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Spice must flow 

Costas Halavrezos has turned his attention from radio to spices, celebrating his one year anniversary as The Spice Man in Halifax.

click to enlarge Halavrezos slings the spices every Saturday at the Historic Farmers’ Market. - SIMON THIBAULT
  • Halavrezos slings the spices every Saturday at the Historic Farmers’ Market.
  • Simon Thibault

Last September, Costas Halavrezos signed off for the last time as the host of CBC Radio's Maritime Noon. After 23 years of radio in Halifax, he soon found himself in a bit of a predicament. "On the second day of my retirement, I was drumming my fingers, wondering what mischief I could get into," he jokes. That desire for mischief led him to opening a small stand at the Historic Farmers' Market in Halifax, selling everything from cinnamon from Sri Lanka to ghost chile peppers from India.

It all started with a small tin of spices he had bought in Montreal---Halavrezos' son had introduced him to the raw spices and blends made by Épices de Cru. So he contacted the owners, Ethné and Philipe de Vienne. "We were surprised to hear from someone in Halifax who was interested in our spices," says Ethné. The de Viennes were interested in having their products brought here, but wanted to make sure that they would be introduced to customers through smelling and tasting, rather than sitting on a shelf, unopened and unknown. They knew they had found the right man in Halavrezos. "He informed himself so well and so thoroughly about the products that he could pass on facts to his customers," says Ethné.

Through this tasty turn of events, Halavrezos set up shop as The Spice Man at the Historic Halifax Farmers' Market, less than three months after his retirement. At first, people were surprised to see---or rather hear---the broadcaster at the market. People "would hear my voice and go, 'Oh!'" he jokes. A visit to Halavrezos' stand on a Saturday morning will probably find him grinding spice blends, explaining the history and origins of the spice trade or just listening and talking with shoppers. For him, interacting with the public was like a return to his roots. "I like the market experience, it's very familiar to me," he says. "I grew up at a lunch counter, selling stuff to people across a counter."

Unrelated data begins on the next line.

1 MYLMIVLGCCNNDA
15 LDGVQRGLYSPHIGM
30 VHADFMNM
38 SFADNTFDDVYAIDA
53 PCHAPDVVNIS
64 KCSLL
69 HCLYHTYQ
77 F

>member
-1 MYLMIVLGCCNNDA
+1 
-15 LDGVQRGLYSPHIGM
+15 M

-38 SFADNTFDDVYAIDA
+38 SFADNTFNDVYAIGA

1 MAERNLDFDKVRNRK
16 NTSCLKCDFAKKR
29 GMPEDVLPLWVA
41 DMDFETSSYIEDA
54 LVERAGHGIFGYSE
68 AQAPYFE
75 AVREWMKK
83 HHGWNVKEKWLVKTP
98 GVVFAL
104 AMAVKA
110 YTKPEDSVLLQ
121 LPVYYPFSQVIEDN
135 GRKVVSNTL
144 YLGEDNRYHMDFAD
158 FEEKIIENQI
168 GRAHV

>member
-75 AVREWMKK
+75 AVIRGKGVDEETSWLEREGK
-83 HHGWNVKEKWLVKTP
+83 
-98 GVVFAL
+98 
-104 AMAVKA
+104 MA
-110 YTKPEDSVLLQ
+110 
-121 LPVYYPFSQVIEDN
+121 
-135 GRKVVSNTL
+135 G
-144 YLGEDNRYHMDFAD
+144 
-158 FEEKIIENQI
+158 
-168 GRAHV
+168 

The former radio host jokes that his lunch counter experiences helped him in dealing with the public. "It was a good background for public broadcasting as well," he laughs.

After a busy start during last year's holiday season, Halavrezos knew he was onto something. "I wasn't interested in just doing it and then having it flame out," he says. "I was interested in building it." Over the next few weeks and months, he built a customer base, who have since started asking for more exotic spices. "People have asked for tonka beans---used in baking---and epazote---used in Mexican cookery," he says.

He now sends out a weekly newsletter, including recipes, information about spices and lists of what is coming in that week. 

It's hard to decide who is the star of the business, Costas or his spices. Cooking with the signature spice blends has become a new way of cooking for him and his customers. 

"Because there are no rules with spices, you may try it on something different," he says. "Like a chai spice blend, you may use it for tea, but I use it in shortbread. Or a Sri Lankan curry in zucchini bread."

For him, spices make the culinary world seem endless.

It's been a year since Halavrezos became The Spice Man and he plans on staying where he is. His love for food---and talking about it---is never-ending.

"Spices have terroir, like grapes," he points out. "You couldn't expect the same flavour of nutmeg from Grenada that you would from Indonesia." It's that desire to share that makes his approach different. Thanks to people like Halavrezos, our pantries and kitchens will never be the same.

To contact Costas or subscribe to his newsletter, send him an email at


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